Driscoll and Denham lead a rescue party into the island’s tropical jungle, and discover that Kong isn’t the only giant creature. The island is awash with dinosaurs, and they exact a heavy toll on the rescue party. Driscoll steps forward as the film’s hero, tracking down Kong and Ann. In the interim, audiences are treated to scenes of incredible violence.
King Kong was made before the Hays Code came into place in 1934, in which Hollywood began to self-censor its productions. None of the violence is real, of course, and there is none of the viscera that one gets from modern horror or war films. But it’s still intense. The shots of men falling into a ravine, only for their screams to be cut off sharply upon impact, was enough to make me gasp.
And then there is the sequence where Kong fights a Tyrannosaurus. It’s another iconic scene in a film full of them. This extended sequence must have been incredibly taxing for the effects team, and their hard work paid off. Even after 85 years, it’s still a gripping action scene.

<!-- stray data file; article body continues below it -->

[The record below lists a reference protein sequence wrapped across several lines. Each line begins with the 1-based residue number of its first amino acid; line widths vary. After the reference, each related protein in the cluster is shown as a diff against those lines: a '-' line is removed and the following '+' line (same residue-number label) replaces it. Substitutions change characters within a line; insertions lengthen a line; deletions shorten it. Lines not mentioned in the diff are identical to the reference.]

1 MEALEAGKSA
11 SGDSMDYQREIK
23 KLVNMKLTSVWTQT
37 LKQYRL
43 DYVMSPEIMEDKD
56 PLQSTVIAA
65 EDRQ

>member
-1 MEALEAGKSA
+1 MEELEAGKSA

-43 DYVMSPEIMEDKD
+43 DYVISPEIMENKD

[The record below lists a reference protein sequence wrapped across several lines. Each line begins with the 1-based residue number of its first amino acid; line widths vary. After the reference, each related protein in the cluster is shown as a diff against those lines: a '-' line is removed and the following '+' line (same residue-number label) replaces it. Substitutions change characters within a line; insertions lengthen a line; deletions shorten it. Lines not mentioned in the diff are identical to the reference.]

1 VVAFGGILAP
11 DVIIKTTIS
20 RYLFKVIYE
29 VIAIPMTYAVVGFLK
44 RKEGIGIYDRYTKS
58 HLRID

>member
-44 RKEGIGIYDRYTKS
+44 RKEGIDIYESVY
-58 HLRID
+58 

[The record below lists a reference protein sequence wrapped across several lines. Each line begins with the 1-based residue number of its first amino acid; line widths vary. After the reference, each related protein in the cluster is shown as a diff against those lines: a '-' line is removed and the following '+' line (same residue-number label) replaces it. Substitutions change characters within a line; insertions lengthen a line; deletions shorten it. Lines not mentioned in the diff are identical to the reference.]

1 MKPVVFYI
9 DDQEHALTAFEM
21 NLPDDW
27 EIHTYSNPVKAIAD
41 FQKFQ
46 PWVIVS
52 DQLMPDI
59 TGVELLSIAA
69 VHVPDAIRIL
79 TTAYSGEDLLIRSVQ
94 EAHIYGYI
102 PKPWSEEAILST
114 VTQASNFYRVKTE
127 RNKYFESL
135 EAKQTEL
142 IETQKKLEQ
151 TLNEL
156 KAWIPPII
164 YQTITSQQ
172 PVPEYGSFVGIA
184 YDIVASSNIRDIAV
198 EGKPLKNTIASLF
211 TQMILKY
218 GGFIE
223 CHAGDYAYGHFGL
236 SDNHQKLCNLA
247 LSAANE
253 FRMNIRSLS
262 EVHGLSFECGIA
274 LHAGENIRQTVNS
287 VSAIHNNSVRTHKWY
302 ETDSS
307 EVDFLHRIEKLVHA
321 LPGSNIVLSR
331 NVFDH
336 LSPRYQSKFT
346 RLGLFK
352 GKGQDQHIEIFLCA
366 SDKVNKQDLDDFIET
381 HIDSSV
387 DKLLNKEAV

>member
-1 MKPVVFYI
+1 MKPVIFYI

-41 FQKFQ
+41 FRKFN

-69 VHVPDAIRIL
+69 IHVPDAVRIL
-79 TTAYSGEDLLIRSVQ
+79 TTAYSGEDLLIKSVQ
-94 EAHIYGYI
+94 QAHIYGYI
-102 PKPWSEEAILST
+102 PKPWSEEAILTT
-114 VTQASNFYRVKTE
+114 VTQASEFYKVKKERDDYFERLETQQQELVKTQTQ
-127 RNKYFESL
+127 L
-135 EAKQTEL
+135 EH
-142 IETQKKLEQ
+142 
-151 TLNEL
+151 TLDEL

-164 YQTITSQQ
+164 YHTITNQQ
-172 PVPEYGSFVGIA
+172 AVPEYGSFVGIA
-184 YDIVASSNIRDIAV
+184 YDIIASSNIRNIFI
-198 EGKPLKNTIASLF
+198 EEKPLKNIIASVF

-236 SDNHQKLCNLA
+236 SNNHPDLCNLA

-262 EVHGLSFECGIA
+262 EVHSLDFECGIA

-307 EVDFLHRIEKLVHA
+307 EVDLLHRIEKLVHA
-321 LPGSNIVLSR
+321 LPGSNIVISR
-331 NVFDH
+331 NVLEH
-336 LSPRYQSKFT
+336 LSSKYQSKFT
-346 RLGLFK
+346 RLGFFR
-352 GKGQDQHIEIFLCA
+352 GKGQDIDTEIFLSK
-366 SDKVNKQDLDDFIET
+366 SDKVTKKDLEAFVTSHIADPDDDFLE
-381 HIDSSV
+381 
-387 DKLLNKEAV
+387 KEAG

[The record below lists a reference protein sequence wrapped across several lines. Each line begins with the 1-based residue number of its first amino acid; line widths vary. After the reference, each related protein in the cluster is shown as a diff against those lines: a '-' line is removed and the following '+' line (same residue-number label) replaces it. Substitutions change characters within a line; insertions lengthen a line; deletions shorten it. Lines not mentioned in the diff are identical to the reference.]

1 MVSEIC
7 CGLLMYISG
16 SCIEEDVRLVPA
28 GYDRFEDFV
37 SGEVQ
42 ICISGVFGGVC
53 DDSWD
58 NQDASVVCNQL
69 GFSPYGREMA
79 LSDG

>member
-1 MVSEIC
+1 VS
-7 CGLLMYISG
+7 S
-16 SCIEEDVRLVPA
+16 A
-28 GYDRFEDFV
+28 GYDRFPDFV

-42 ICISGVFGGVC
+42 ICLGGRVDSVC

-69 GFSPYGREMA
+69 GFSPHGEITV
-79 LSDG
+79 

I’m sure there are those out there who haven’t seen King Kong, or one of its numerous remakes, so I won’t spoil any more, except to say that the film ends up back in New York City, Kong in tow, and audiences are treated to a swift and spectacular final act.
One of the pleasures of watching King Kong is seeing how film has progressed since it was made. Styles have changed dramatically. There is still narrative simplicity in film — stark moral black and whites — but there’s something innocent about Jack Driscoll’s two-dimensionality. One won’t find the same mix of bravery and ‘aw shucks’ mannerisms in Dominic Torretto, for instance.
Whether or not the acting from Cabot, Armstong, and Wray is any good is hard to assess without a lot of knowledge of the work of their contemporaries. What I can say is that they didn’t blow any of their lines, which couldn’t be said for other members of the cast.
King Kong is a classic of American cinema. But it’s not timeless. Narrative complexities continue to change, as does our culture. There’s a chance that, within a matter of decades, this film’s casual misogyny and racism will make it unwatchable as we continue to grapple with our demons. Until then, however, enjoy the spectacle. King Kong is an incredible adventure.